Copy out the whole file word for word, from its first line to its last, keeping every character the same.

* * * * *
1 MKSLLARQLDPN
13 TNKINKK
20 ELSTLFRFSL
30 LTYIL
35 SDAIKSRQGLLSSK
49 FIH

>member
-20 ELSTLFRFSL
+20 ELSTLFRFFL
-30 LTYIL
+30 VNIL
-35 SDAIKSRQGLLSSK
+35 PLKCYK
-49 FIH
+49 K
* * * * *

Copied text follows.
1 MKSLLARQLDPN
13 TNKINKK
20 ELSTLFRFSL
30 LTYIL
35 SDAIKSRQGLLSSK
49 FIH

>member
-20 ELSTLFRFSL
+20 ELSTLFRFFL
-30 LTYIL
+30 VNIL
-35 SDAIKSRQGLLSSK
+35 PLKCYK
-49 FIH
+49 K